In this post, the final of three posts on diversity in the workplace, we examine why diversity is good for organizations and more specifically, how diversity can drive growth.

While diversity in the workplace is sometimes approached as an obstacle (e.g., something one must accommodate), it is important to bear in mind that diverse workplaces in fact have a competitive edge on a myriad of levels. Below, we summarize just some of the reasons why diverse workforces are at an advantage. See our diversity, equity and inclusion (DEI) course library.

Diversity in the workplace

Diversity Increases an Organization’s Human Capital

By definition, human capital refers to the knowledge, skills and values that human workers bring to an organization. Diverse workplaces naturally have a greater breadth of knowledge, skills and values on hand than homogenous workplaces. As a result, embracing diversity in the workplace raises an organization’s human resources and this in turn can enable organizations to expand and grow at a faster pace. This also means that prioritizing diversity (e.g., at the level of hiring) often yields a high return on investment over time.

Recommended diversity, equity and inclusion courses:

Diversity In The Workplace For Managers And Supervisors

Respect Racial And Ethnic Differences

Leadership – How Inclusion Motivates Employees

Diversity Supports Adaptability

On a related note, diverse workforces, which bring workers together from many backgrounds and contexts, are typically more adaptable, flexible and ready and willing to respond to change. After all, a diverse organization is likely comprised of workers who have crossed borders and adapted to different cultures over time and who are subsequently already well prepared to think outside the box.

Diversity is a Way to Tap into a Greater Share of the Consumer Market

Diverse workforces have been proven to be better equipped to tap into larger shares of the consumer market. This is due to two factors. First, consumers often prefer to be served by people with whom they share some common ground. Second, in some cases, a diverse workforce is needed to reach certain markets (e.g., where there are language and/or cultural barriers).

Diversity Increases Access to Qualified Candidates

Recruiting from a diverse pool of candidates naturally gives organizations access to more qualified workers. After all, if one’s recruitment includes men and women or US workers and workers from around the world, chances of finding outstanding talent expand. In short, it is a way to tap into the best and brightest workers from around the world. While working with international workers may require additional support (e.g., on-site language training), a growing number of US businesses are realizing that such short-term investments have long-term gains.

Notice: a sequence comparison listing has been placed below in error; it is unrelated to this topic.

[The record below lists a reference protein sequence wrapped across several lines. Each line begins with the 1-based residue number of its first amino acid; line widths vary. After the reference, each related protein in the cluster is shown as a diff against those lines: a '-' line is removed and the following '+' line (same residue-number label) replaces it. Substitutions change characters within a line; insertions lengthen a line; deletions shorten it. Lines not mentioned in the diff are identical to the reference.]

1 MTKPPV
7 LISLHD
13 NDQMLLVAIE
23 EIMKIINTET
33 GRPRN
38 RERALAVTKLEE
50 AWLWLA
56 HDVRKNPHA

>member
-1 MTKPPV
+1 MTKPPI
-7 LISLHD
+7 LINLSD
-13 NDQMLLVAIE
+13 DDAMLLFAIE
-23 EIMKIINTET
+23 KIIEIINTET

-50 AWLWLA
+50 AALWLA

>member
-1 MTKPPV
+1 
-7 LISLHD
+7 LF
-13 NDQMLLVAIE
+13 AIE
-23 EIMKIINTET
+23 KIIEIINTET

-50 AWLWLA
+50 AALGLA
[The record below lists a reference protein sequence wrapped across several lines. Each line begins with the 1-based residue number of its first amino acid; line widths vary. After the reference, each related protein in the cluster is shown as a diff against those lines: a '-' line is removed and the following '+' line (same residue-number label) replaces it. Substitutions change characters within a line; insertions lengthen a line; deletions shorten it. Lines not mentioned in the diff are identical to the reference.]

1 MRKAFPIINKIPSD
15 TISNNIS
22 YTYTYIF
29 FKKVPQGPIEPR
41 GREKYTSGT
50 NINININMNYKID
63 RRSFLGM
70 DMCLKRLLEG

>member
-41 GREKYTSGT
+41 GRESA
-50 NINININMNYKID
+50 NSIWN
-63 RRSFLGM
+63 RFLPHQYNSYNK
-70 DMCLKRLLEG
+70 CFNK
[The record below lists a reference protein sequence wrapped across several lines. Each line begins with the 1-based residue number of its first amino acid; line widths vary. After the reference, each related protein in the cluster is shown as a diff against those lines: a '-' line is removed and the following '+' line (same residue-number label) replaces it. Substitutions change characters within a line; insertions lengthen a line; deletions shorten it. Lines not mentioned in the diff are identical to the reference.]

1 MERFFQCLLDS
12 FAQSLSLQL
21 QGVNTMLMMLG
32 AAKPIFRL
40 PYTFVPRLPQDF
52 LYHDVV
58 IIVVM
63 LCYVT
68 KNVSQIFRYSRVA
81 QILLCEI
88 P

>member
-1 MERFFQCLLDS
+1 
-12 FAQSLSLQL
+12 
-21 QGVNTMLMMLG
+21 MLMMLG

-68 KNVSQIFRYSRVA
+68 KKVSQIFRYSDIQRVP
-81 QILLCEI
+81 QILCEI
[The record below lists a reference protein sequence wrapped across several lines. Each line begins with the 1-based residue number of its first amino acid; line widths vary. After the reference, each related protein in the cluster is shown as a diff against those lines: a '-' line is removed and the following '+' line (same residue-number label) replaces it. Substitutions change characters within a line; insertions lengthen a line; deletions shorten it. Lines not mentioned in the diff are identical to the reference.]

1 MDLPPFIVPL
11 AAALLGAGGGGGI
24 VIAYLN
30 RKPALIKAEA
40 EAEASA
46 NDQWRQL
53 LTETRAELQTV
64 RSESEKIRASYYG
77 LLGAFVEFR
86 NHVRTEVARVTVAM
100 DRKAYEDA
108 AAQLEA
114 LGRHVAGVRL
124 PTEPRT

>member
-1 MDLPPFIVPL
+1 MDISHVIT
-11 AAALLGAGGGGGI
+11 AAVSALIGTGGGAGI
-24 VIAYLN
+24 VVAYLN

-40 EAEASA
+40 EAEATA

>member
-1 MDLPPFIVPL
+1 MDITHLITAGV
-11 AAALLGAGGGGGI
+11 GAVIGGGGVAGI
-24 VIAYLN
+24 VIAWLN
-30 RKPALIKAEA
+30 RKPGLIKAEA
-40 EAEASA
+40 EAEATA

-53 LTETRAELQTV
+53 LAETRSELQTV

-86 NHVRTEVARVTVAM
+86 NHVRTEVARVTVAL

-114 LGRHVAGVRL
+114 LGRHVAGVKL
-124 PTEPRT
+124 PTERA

Diversity Supports Employee Retention

Several studies have shown that diverse workplaces support employee retention. Most notably, since workplaces that support diversity are less hostile, they naturally do not experience the turnover that typically plagues hostile work environments (e.g., environments where sexism, racism or homophobia are present). Higher employee retention supports organizations by creating a stable work environment and of course, yields a higher return on investment for one’s recruitment, onboarding and training activities.

Diversity Supports Competitiveness in a Global Economy

Being competitive in a global economy means understanding cross-cultural differences and being able to communicate with clients and customers in multiple languages. Naturally, US businesses that choose to tap into global talent are better equipped to do business around the world and to expand on a global level.

Diversity in Leadership is the Future

Millennials are the most diverse generation yet and all signs point to the fact that the US will continue to become increasingly racially and ethically diverse in the coming decades. Indeed by the end of this century, there will likely be no racial or ethnic majority groups in the US. Today, only a small percentage of organizations are diverse at the executive level. Indeed, despite the fact that many US organizations employ a high number of women and visible minorities, women and visible minorities continue to be grossly under represented in leadership positions and on boards of directors. Organizations whose leadership teams already reflect tomorrow’s diversity are on the leading edge and will no doubt benefit over time.

Start with content from our diversity, equity and inclusion (DEI) library.